Wednesday, May 16, 2012

Young Adult Lit

I'm sorry, Katniss.  I really am.  I underestimated you and your author.  You've gotten under my skin.

I didn't realize that your author was writing for teens,  I saw New York Times Bestseller on the back cover and I just assumed it was the real list.  Then I went to the interweb and saw that there were a jillion NYT Bestseller lists so I gave up and read the back cover more closely and saw what I'd missed the first time.

I still don't know why teen lit has to write down to its audience.  I don't know why good grammar and an extensive vocabulary are absent.  I don't understand .... and maybe I'm not supposed to understand.  I'm not a teen in the 21st century.  When I was a teen, the genre didn't exist.

I participated in an Adolescent Literature Book Club (it was much too serious to be referred to as a Teen Lit Book Club) for a while when we were in Marin and my kids were of that age.  Big Cuter was reading above grade level.... Jack Miles' biography of God in the eighth grade.... Guns, Germs and Steel on his own before it was assigned as pre-freshman year reading for Georgetown....  and finding the tomes on his own.  Little Cuter was always open to suggestions, though, so I joined the ladies who lunched after they read for a year or so.

I stopped attending when the happiest girl in the world asked me why I kept recommending such depressing books.

Suicide, cutting, rape, torment.... there were only a handful of novels which made me smile.  Our leader justified her choices by reminding us that books are a way out of a difficult time for many kids, that this is the reality for many kids, that many kids want to feel that others are worse off than they are, that many kids..... at that point, I'd stopped listening.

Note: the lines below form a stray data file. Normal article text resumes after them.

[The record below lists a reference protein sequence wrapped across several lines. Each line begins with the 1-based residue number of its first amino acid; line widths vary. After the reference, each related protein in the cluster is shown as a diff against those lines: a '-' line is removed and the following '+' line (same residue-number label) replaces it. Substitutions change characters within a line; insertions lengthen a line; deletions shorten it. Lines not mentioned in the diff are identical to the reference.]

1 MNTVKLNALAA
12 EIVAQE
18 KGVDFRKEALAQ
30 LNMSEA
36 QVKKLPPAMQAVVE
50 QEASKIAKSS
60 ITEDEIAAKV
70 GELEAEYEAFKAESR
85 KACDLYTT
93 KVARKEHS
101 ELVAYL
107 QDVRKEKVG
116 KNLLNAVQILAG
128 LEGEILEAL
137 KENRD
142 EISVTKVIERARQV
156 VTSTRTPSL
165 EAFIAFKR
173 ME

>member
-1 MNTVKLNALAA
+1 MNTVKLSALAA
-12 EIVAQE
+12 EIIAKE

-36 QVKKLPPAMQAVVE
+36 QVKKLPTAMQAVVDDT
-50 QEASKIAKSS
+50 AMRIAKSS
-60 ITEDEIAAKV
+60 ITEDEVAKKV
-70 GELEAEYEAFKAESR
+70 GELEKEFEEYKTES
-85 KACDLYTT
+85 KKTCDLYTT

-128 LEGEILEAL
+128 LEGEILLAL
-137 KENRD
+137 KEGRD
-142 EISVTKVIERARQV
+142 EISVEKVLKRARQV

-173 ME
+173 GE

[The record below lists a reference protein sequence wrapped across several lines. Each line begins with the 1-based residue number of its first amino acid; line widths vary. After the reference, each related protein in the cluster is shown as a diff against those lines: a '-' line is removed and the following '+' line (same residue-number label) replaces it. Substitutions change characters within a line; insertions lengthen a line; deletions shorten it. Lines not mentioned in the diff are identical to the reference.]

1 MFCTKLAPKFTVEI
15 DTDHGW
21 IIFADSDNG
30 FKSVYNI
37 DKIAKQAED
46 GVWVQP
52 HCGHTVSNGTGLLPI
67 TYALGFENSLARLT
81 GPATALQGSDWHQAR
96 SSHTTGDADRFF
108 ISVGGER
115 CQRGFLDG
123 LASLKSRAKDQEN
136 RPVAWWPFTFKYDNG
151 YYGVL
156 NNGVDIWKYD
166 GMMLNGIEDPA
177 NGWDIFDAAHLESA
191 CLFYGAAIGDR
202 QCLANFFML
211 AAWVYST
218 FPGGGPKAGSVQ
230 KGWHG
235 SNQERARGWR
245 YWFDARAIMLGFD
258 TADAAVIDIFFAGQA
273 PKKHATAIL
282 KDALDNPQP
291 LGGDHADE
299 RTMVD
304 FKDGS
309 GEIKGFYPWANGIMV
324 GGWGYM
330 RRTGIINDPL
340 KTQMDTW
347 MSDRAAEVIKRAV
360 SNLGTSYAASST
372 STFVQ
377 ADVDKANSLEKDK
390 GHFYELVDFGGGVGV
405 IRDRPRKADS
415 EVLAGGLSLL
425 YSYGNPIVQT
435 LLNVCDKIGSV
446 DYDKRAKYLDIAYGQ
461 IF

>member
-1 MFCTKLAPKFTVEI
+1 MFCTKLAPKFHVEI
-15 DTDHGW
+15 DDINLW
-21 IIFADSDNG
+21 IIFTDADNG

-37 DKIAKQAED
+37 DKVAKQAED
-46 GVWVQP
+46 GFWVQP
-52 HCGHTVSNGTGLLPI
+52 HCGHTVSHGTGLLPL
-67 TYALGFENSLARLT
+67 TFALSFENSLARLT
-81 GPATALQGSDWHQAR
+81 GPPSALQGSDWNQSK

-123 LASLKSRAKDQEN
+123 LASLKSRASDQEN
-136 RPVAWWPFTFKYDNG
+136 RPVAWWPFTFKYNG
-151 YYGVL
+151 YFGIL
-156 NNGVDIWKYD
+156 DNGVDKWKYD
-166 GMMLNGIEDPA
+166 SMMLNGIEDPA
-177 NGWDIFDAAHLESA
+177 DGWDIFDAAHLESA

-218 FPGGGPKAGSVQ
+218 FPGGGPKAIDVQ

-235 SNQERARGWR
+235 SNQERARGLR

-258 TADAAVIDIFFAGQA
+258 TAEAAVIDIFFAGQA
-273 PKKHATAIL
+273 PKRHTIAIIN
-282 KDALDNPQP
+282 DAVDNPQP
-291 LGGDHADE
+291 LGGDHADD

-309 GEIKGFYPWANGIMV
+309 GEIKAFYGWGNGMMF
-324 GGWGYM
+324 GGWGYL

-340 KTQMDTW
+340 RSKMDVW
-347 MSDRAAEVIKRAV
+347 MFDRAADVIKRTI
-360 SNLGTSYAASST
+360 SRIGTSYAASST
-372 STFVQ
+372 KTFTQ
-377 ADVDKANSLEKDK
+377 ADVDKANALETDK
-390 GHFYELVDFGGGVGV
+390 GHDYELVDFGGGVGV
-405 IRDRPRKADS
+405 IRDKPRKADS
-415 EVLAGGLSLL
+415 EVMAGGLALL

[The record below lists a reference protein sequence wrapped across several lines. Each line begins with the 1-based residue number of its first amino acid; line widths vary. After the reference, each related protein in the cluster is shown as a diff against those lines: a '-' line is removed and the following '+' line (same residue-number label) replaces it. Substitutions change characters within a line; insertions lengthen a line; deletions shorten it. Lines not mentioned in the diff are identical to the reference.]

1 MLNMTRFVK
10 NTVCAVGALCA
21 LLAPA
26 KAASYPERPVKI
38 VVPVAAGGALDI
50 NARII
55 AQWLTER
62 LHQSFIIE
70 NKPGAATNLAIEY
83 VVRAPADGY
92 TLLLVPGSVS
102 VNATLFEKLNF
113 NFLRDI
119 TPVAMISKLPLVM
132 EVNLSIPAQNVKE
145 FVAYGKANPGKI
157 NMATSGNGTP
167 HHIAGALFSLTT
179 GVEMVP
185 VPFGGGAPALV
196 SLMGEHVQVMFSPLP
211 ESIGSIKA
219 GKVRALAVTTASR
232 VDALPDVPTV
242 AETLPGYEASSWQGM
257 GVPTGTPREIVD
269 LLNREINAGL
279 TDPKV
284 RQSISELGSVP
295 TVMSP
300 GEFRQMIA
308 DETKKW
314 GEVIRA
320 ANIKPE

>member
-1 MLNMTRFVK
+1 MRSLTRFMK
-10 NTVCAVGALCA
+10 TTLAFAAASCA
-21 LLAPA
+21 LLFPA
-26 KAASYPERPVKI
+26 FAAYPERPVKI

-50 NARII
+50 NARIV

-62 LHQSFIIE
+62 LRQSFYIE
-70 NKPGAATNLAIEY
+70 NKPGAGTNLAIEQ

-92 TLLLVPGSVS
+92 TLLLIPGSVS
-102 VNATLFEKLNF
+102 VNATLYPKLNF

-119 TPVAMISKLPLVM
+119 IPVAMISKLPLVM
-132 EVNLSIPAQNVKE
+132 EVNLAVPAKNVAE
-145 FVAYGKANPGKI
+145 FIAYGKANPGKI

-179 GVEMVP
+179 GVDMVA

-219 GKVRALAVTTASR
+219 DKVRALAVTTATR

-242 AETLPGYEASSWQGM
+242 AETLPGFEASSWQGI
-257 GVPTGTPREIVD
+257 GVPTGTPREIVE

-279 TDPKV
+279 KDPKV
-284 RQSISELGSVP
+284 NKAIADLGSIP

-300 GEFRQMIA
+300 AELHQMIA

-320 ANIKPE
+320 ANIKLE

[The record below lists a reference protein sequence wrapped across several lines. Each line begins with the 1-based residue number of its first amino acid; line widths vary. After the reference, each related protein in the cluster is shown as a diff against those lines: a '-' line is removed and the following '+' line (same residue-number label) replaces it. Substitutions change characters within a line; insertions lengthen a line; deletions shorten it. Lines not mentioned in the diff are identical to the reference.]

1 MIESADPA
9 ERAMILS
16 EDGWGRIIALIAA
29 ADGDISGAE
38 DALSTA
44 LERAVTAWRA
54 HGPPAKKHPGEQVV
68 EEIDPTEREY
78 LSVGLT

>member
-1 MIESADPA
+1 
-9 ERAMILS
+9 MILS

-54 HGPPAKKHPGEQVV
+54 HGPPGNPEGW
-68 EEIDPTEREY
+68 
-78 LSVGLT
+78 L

I was a pretty miserable teenager. I reveled in happy stories.  Had so much changed? I didn't think so.

The popularity of the Hunger Games trilogy makes me think that maybe I wasn't such an outlier, after all.  The characters triumph over evil - or die trying - and the message is one of trust and competence and power.  Sure, it could be deeper.  Sure, it could be more finely crafted.  But I'm desperate to finish the last hundred pages.  Not because I'm worried, but because I care about the people.

Those are fine themes for teens, don't you think?

3 comments:

  1. I'm with you about reading happy novels. I get so engrossed in novels and invest a lot of emotional energy, I have to read happy books. I know I'm selling myself short, but why read something that's going to make you feel awful?

    I did read Roxanna's book. I dreaded reading it, but was so glad I did. I sobbed and sobbed, but I also laughed. I need to open up to other types of books. It's really hard though.

    I've heard nothing but good things about Hunger Games. So I may read it. All of my friends are saying I have to read Fifty Shades of Grey. So that may be my next read.

    Hope you are having a good day.


    Megan xxx

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  2. I saw Fifty Shades of Grey and two others with similar titles on the NYT List, Megan. Let me know..... and DO read Suzanne Collins. I think you'll smile by the end.

    Your description of Roxanna's book is spot on - I guffawed through my tears. It's as close to who she is as those of you who will never meet her can get.
    a/b

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  3. I read a lot of YA and I read a mix of happy and serious. Sometimes they are even happily serious. ;-)

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